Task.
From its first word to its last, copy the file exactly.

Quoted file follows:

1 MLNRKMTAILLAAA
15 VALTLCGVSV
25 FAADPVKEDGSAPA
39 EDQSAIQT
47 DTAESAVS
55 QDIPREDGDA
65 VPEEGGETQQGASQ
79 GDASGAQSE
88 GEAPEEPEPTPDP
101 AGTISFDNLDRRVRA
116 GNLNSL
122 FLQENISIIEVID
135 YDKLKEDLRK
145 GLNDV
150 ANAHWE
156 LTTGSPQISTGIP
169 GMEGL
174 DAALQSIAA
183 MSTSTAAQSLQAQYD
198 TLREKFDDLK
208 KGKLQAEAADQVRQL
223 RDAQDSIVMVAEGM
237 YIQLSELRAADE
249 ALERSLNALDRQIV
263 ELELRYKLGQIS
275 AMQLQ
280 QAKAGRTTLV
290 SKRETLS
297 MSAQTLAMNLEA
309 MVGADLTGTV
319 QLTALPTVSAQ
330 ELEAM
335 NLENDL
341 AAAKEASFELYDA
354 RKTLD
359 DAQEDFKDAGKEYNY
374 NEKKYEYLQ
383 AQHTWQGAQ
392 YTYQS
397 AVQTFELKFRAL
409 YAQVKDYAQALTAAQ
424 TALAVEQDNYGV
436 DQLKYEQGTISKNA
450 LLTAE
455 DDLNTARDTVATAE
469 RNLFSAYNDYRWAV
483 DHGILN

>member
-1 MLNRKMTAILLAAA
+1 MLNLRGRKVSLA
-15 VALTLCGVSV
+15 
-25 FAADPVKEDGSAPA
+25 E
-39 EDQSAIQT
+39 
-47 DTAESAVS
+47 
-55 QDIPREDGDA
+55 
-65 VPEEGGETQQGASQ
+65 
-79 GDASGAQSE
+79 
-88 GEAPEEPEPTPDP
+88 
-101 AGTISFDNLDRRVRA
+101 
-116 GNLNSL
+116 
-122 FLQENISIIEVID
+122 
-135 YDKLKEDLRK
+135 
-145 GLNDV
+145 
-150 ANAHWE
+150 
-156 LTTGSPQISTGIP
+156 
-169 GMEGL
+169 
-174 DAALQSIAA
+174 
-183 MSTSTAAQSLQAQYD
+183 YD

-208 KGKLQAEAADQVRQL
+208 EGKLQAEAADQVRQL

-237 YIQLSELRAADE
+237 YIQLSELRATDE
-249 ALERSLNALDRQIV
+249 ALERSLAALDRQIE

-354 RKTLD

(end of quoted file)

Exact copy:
1 MLNRKMTAILLAAA
15 VALTLCGVSV
25 FAADPVKEDGSAPA
39 EDQSAIQT
47 DTAESAVS
55 QDIPREDGDA
65 VPEEGGETQQGASQ
79 GDASGAQSE
88 GEAPEEPEPTPDP
101 AGTISFDNLDRRVRA
116 GNLNSL
122 FLQENISIIEVID
135 YDKLKEDLRK
145 GLNDV
150 ANAHWE
156 LTTGSPQISTGIP
169 GMEGL
174 DAALQSIAA
183 MSTSTAAQSLQAQYD
198 TLREKFDDLK
208 KGKLQAEAADQVRQL
223 RDAQDSIVMVAEGM
237 YIQLSELRAADE
249 ALERSLNALDRQIV
263 ELELRYKLGQIS
275 AMQLQ
280 QAKAGRTTLV
290 SKRETLS
297 MSAQTLAMNLEA
309 MVGADLTGTV
319 QLTALPTVSAQ
330 ELEAM
335 NLENDL
341 AAAKEASFELYDA
354 RKTLD
359 DAQEDFKDAGKEYNY
374 NEKKYEYLQ
383 AQHTWQGAQ
392 YTYQS
397 AVQTFELKFRAL
409 YAQVKDYAQALTAAQ
424 TALAVEQDNYGV
436 DQLKYEQGTISKNA
450 LLTAE
455 DDLNTARDTVATAE
469 RNLFSAYNDYRWAV
483 DHGILN

>member
-1 MLNRKMTAILLAAA
+1 MLNLRGRKVSLA
-15 VALTLCGVSV
+15 
-25 FAADPVKEDGSAPA
+25 E
-39 EDQSAIQT
+39 
-47 DTAESAVS
+47 
-55 QDIPREDGDA
+55 
-65 VPEEGGETQQGASQ
+65 
-79 GDASGAQSE
+79 
-88 GEAPEEPEPTPDP
+88 
-101 AGTISFDNLDRRVRA
+101 
-116 GNLNSL
+116 
-122 FLQENISIIEVID
+122 
-135 YDKLKEDLRK
+135 
-145 GLNDV
+145 
-150 ANAHWE
+150 
-156 LTTGSPQISTGIP
+156 
-169 GMEGL
+169 
-174 DAALQSIAA
+174 
-183 MSTSTAAQSLQAQYD
+183 YD

-208 KGKLQAEAADQVRQL
+208 EGKLQAEAADQVRQL

-237 YIQLSELRAADE
+237 YIQLSELRATDE
-249 ALERSLNALDRQIV
+249 ALERSLAALDRQIE

-354 RKTLD